September is our birthday month, with one third of our family’s birthdays falling then.
Firstborn and J are turning 11 & 9 next month. Their birthday wishlists are no doubt something like this:
1. iPod 5
2. iTunes card
3. Electric scooter
4. Firstborn : Wheely shoes
J: Giant Lego Star Wars set which has not been released yet.
5. Minecraft for Wii U, also unreleased.
6. Lollies and more lollies.
7. Never having to do homework again.
8. Getting to stay home from school whenever they want.
9. Unlimited screen time.
10. Baby N to not grow any older and less cute.
As I am unlikely to provide 7 – 10, I feel as though they should get 1 or 2 things from their wishlist. If you can’t get what you really REALLY want on your birthday, then there’s not much hope the rest of the year. My problem with their wishlists (which may be of my own creating, but I guarantee you, it’s accurate) is that with the exception of wheely shoes, it’s rather sedentary. And uncreative.
Whilst I don’t think their birthdays are necessarily an educational opportunity, I do feel a compulsion to provide a balance of birthday presents, and not just feed the screen-driven beasts I am rearing.
So I present to you:
“Shopping Girl’s Guide to birthday presents for boys aged 9-11”.
1. iPod Touch. It’s their number one, their Cabbage Patch kid, if you will.
The magic of birthdays is kept alive by getting that one thing you really want. And if everyone has a screen then I get what I really want – peace and quiet.
My boys would love this. Not as much as they would love an iPod, but it still has the potential to keep them busy. If I tell them to go and play noughts and crosses for an hour they will not so much laugh in my face as whinge in it. However give them a notepad like this where the lines are all neatly and graphic-designer-y laid out for you, and “cool!” they will exclaim. Who knew home drawn parallel and perpendicular lines were so lame?
3. Letter light.
Since we moved house a year ago, I have had an obsession with my boys’ rooms. I keep trying to make them
Pinterest ready. Unfortunately the rooms contain the antithesis of Pinterest: live boys. I arrange their toys artistically, instagramatically, upon their shelves…..they play with said toys and if I am LUCKY they put them back….but the shelf now resembles a jumble sale. Baby N does NOT understand that his books are in rainbow colour order. I have decorated their rooms to the best of my financial and artistic ability in the hope that they will love them and treat their possessions respectfully. This is not going entirely to plan. Anyway I love this, and I think firstborn would too.
This is not something they will love and keep forever. They will not walk down the aisle with this toy. The marker maker is a summer fling……they’ll think they’re in love for a month or two and then they’ll never look at her again. Intense, passionate. But they’ll alway have the memories. Ah, the memories. My best fling toy was Barbie Charms the World.
The kids enjoy being creative, and I enjoy them being creative. According to the experts, the benefits of being creative are endless. Unless it’s creative accounting. Then you might end up in jail.
The other day one of the kids was complaining about being bored. I suggested we make a pet rock. Child looked at me like I had grown two heads and both of them were alien. The marker maker is creativity for the child of 2014 (not 1986 where I seem to be stuck).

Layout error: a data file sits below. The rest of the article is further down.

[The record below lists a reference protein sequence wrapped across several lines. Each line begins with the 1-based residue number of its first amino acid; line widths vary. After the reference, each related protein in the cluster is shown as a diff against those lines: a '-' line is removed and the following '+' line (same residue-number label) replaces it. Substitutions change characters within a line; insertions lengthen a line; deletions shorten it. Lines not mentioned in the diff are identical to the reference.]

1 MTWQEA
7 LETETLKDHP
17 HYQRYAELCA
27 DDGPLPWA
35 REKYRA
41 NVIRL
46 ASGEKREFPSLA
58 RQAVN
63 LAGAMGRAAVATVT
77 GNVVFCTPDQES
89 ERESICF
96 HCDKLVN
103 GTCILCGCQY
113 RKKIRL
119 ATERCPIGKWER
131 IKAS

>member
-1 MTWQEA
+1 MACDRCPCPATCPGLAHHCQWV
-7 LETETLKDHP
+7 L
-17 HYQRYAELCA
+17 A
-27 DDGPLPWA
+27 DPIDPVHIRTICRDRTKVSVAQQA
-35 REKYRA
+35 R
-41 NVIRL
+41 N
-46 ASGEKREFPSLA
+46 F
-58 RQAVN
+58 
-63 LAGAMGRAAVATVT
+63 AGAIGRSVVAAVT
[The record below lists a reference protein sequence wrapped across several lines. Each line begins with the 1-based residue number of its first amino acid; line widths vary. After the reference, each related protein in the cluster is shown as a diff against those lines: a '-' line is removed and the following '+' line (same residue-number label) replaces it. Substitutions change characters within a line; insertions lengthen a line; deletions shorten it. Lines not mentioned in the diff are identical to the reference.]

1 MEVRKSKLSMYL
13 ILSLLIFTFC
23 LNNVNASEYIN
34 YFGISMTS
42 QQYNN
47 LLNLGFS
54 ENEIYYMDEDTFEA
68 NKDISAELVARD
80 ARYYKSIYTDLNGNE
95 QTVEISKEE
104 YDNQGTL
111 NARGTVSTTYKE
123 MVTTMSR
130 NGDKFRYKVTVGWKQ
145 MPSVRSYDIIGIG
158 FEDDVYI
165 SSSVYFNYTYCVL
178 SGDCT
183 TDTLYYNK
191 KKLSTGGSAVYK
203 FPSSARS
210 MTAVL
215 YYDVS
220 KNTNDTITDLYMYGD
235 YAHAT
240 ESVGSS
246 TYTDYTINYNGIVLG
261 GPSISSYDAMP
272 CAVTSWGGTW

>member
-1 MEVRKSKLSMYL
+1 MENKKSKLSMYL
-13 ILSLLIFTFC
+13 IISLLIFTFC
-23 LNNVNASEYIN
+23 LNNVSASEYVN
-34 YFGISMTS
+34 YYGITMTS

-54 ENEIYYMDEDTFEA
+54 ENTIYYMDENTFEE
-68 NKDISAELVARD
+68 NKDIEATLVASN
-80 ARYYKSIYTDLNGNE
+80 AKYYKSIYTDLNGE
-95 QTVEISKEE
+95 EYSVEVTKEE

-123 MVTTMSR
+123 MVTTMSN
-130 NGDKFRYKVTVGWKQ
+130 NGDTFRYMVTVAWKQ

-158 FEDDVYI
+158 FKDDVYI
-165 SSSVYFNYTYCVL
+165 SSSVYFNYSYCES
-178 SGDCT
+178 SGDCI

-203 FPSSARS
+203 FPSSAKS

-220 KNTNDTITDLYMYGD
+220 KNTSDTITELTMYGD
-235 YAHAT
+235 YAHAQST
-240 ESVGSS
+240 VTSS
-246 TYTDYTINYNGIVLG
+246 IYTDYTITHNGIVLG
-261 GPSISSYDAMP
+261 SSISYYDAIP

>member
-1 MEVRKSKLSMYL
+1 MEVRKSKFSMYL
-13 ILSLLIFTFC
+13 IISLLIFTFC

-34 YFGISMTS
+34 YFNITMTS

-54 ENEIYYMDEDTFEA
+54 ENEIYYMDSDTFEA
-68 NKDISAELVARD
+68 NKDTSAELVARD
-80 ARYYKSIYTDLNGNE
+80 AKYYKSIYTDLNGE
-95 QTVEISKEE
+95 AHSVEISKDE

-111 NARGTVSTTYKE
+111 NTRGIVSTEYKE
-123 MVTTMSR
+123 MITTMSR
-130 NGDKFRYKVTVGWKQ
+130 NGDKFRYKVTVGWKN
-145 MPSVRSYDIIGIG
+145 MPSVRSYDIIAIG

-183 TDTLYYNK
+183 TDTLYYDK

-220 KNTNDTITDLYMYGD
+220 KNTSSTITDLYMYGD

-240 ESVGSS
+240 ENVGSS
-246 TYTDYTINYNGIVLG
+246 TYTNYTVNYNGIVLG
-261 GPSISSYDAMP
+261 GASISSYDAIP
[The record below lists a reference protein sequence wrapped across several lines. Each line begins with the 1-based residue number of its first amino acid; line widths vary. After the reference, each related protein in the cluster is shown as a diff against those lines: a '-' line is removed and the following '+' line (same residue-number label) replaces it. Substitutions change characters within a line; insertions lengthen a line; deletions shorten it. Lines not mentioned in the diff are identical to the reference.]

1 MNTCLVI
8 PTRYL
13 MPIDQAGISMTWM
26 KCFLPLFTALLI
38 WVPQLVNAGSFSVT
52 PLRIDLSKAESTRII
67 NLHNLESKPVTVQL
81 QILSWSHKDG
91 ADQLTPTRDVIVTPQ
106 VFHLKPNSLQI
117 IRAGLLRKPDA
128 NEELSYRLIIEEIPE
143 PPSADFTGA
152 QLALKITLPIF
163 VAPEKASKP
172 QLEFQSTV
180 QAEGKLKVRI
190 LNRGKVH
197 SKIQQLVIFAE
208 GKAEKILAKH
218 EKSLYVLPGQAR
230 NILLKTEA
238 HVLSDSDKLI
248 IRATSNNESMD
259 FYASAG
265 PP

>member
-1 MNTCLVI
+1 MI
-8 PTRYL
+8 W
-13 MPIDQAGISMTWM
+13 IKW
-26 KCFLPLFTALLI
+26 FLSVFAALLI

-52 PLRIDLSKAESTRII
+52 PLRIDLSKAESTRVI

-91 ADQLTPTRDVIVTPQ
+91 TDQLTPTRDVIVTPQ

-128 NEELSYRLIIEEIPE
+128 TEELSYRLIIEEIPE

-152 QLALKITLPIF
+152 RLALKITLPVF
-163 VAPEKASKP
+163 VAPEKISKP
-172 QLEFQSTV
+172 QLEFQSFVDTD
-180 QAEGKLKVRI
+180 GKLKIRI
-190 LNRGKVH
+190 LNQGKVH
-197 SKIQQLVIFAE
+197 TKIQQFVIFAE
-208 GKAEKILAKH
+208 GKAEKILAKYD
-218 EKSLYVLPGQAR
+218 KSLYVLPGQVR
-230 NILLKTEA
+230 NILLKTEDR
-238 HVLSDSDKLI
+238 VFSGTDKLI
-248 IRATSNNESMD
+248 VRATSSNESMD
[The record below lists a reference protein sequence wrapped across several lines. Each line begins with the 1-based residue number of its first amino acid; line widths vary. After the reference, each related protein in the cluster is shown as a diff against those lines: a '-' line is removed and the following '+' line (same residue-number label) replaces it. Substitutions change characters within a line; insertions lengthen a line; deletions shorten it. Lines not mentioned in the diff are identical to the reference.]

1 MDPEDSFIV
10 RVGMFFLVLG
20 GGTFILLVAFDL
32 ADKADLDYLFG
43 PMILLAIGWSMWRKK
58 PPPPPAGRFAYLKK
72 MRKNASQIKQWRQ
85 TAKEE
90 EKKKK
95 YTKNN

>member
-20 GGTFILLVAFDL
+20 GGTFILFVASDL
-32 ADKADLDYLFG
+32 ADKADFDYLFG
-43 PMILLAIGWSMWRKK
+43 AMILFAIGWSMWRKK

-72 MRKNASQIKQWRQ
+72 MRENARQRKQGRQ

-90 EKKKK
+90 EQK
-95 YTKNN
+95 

5. Hover Soccer
I think this looks like fun. Like turning your back courtyard into a life sized air hockey table. Token “outdoor”, “exercise” present. This is more about me than them.
6. Board Games.
J wants “The Game of Life”. Firstborn played “Settlers of Catan” at a friend’s house and was very enthusiastic. I saw this at Questacon :
I think it looks great, and sneakily educational. The batteries are a pain though. I am all for board games as long as the kids understand they are to play with each other, not with me. My sister never wanted to play Monopoly with me when we were kids. I used to play by myself. I was the thimble AND I was the dog. The thimble always won. Unfortunately for my kids, playing solo monopoly is thus a viable option. I think it builds resilience. Because when you play Monopoly by yourself, you’re always the winner, but unfortunately you’re always a loser, too.
First born likes taking electronic things apart to see all the wires and circuit boards. Unfortunately he cannot put them back together. Perhaps this will teach him. Last year we did chemistry sets. Too much parental supervision required. Snap Circuits are this year’s token science present.
8. The 52 Story Treehouse
It’s the next in the series and it comes out in J’s birthday month. Although he has probably slightly outgrown this series now, J’s bound to get excited that the latest is being released. My kids have this strange compulsion to continually want to read new books. When we were kids, my parents bought us new books from time to time. The rest of the time we RE-READ the books we already had. This is a foreign concept to my children, but one which they must learn. Then they can play one of the best games my sister and I ever invented. The quote game. One of you recites a quote from a book, the other has to say what book it’s from. But you need to be really, REALLY familiar with your home library to do this. So I’ll buy J the new book but really I think he should re-read the first 3 books a few more times, or how else will he ever know the proper response to “She salted her egg, then bit into it”?
XOXO Shopping Girl